No Shortcuts

Yesterday in the mail we got a flyer for some new gym opening near our house. I glanced at it on its way to the recycling bin. The advertisement was promising super-efficient workouts to burn more calories than average, and keep burning calories for days after! What a miracle.

I’m a fairly active guy for running a business and having little kids. I make sure to make time on the bike and probably ride 8-10 hours a week on average. Not a ton, but a decent amount. I’m not a fitness freak or a health nut. I don’t take supplements and have never done crossfit. Here’s what I do know about it:  Everybody is looking for a shortcut, to  burn more calories, make working out easier, to diet but eat ice cream.

You know why those “One Weird Trick” ads are all over the internet? Because people click on them. Lose weight, have a flat belly, whatever your heart desires. We desperately want a shortcut.

The problem is that fitness and dieting requires discipline. Sure, of of us are gifted with a faster metabolism or there are those freaks of nature who just don’t like ice cream (what is the deal with that?) but in general there aren’t too many shortcuts. Eat smarter/eat less, workout regularly, be more fit. Not too many ways around that.

Investing, as it turns out, is awfully similar. Shortcuts would be great. The financial version of the “One Weird Trick” advertisement is the local guy on the radio promising stock market returns without the risk. I have to tell you, if you think you can change your overall health and fitness by taking a supplement or eating some super berries, you’re going to be a sucker for what the financial industry can come up with.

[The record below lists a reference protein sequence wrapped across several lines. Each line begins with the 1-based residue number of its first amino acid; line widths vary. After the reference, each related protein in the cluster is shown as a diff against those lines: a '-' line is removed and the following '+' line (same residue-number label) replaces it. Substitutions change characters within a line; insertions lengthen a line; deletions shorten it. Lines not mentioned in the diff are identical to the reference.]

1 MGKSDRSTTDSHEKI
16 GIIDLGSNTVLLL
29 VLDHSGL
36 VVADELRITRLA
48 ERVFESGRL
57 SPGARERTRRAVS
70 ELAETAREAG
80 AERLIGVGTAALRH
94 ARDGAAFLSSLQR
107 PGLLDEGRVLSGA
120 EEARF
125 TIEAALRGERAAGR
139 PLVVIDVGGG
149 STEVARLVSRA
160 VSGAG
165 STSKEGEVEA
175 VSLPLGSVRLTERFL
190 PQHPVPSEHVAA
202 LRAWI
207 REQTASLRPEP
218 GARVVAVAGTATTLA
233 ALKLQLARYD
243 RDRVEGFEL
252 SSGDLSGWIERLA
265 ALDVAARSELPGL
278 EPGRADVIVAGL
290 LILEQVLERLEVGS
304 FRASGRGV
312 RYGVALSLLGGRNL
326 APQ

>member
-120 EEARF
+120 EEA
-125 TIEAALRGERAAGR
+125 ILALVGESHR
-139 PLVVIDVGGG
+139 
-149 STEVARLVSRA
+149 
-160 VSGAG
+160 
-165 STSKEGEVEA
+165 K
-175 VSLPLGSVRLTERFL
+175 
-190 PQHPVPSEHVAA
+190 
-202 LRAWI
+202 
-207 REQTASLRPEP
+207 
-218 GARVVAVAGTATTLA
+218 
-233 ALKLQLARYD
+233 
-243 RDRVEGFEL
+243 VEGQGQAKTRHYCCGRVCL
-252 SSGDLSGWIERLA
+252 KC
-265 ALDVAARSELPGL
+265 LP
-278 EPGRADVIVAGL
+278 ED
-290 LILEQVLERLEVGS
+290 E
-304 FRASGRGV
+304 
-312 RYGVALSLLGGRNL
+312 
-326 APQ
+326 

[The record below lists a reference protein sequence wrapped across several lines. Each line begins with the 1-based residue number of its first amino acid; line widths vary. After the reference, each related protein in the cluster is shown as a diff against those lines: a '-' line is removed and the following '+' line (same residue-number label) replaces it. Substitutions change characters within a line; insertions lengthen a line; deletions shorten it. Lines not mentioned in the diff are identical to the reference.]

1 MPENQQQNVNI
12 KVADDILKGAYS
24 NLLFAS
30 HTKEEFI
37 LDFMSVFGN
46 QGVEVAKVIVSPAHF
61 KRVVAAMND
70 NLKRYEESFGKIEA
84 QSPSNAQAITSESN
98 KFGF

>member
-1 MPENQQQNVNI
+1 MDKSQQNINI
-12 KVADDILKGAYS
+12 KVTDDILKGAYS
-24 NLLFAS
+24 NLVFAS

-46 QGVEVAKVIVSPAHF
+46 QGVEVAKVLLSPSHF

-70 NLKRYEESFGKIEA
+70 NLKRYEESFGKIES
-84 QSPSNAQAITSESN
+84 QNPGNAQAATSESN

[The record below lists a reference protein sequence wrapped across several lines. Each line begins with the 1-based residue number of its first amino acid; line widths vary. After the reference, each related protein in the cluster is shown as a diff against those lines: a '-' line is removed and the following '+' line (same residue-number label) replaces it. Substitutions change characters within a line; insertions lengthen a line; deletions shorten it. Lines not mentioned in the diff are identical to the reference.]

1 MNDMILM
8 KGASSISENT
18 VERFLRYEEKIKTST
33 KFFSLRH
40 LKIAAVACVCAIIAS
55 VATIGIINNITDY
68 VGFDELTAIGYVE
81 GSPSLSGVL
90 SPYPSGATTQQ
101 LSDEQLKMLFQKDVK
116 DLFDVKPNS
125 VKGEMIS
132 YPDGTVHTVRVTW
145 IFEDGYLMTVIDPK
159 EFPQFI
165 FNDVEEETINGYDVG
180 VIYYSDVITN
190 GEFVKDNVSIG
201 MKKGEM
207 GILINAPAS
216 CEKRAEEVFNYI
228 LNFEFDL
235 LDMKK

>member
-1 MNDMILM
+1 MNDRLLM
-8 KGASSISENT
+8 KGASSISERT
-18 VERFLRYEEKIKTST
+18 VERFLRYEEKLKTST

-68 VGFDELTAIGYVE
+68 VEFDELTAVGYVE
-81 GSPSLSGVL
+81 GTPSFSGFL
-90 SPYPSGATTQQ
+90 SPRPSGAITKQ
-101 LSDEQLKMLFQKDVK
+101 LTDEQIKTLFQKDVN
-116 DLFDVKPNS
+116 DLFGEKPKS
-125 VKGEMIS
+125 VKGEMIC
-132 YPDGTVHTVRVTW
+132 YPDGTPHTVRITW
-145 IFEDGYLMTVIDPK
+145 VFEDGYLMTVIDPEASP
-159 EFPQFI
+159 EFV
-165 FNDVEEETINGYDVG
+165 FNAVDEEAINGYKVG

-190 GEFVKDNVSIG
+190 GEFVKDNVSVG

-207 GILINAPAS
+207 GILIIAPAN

Sure, it’d be great if you could net out a 7-8% return without any volatility. It’s also be great if you could spend every penny you earned and still find yourself financially independent after working for 20 years. Maybe somebody selling a whole life insurance policy will come up with a way to tell you that can be done.

But like fitness, there aren’t too many shortcuts in finance. If you have high blood pressure your doctor is going to tell you to cut out the red meat and onion rings and maybe go for a walk every day. If you want to be financially independent an honest financial planner is going to tell you to lve within your means and maybe pass on the 5,000 square foot home and the $65,000 SUV until you get there. I don’t have any shortcuts in the markets either. If you want equity-like returns, you have to take some risk. You have to develop and maintain an investment strategy that will work for the long term and you have to stick to it. There aren’t any crash diets in the markets that will let you earn 200% in 60 days and be set from there on out.

Finance requires discipline. Many people know I’m not huge on budgets, largely because it has been my experience that most people have lifestyles more than they have budgets. And most people’s lifestyles don’t change radically from month to month. But whether you use a budget or not, the key to success is discipline. It’s spending less than what is coming in just the same as calories in and calories out. If your budget provides discipline, good. But it’s the discipline that makes it work, not the budget itself. Whether we’re talking about your personal cash flow and lifestyle or your long-term investment strategy, you need discipline to make both work. No shortcuts, sorry.

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